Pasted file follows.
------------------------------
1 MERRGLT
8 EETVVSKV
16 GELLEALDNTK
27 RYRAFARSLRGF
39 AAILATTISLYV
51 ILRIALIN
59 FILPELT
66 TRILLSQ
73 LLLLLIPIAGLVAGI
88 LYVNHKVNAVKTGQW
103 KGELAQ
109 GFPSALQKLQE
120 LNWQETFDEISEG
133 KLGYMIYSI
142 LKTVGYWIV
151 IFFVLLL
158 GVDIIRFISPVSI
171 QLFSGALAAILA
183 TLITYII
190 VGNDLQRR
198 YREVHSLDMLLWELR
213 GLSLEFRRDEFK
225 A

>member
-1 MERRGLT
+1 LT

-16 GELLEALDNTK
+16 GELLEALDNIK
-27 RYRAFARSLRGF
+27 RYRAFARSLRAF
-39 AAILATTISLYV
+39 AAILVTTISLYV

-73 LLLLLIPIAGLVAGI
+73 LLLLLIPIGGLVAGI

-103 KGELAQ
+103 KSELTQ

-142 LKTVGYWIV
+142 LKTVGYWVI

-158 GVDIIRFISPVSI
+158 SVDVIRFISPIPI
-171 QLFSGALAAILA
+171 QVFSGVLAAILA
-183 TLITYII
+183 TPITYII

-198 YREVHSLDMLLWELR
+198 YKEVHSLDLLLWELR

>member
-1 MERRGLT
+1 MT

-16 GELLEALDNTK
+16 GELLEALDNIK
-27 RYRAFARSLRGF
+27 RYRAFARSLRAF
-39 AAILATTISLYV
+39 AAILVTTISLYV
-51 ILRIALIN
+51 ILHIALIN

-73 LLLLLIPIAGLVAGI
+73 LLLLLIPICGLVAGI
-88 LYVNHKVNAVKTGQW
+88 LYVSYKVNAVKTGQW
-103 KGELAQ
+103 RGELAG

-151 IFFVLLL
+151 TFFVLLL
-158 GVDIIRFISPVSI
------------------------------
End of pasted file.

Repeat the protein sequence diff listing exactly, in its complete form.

1 MERRGLT
8 EETVVSKV
16 GELLEALDNTK
27 RYRAFARSLRGF
39 AAILATTISLYV
51 ILRIALIN
59 FILPELT
66 TRILLSQ
73 LLLLLIPIAGLVAGI
88 LYVNHKVNAVKTGQW
103 KGELAQ
109 GFPSALQKLQE
120 LNWQETFDEISEG
133 KLGYMIYSI
142 LKTVGYWIV
151 IFFVLLL
158 GVDIIRFISPVSI
171 QLFSGALAAILA
183 TLITYII
190 VGNDLQRR
198 YREVHSLDMLLWELR
213 GLSLEFRRDEFK
225 A

>member
-1 MERRGLT
+1 LT

-16 GELLEALDNTK
+16 GELLEALDNIK
-27 RYRAFARSLRGF
+27 RYRAFARSLRAF
-39 AAILATTISLYV
+39 AAILVTTISLYV

-73 LLLLLIPIAGLVAGI
+73 LLLLLIPIGGLVAGI

-103 KGELAQ
+103 KSELTQ

-142 LKTVGYWIV
+142 LKTVGYWVI

-158 GVDIIRFISPVSI
+158 SVDVIRFISPIPI
-171 QLFSGALAAILA
+171 QVFSGVLAAILA
-183 TLITYII
+183 TPITYII

-198 YREVHSLDMLLWELR
+198 YKEVHSLDLLLWELR

>member
-1 MERRGLT
+1 MT

-16 GELLEALDNTK
+16 GELLEALDNIK
-27 RYRAFARSLRGF
+27 RYRAFARSLRAF
-39 AAILATTISLYV
+39 AAILVTTISLYV
-51 ILRIALIN
+51 ILHIALIN

-73 LLLLLIPIAGLVAGI
+73 LLLLLIPICGLVAGI
-88 LYVNHKVNAVKTGQW
+88 LYVSYKVNAVKTGQW
-103 KGELAQ
+103 RGELAG

-151 IFFVLLL
+151 TFFVLLL
-158 GVDIIRFISPVSI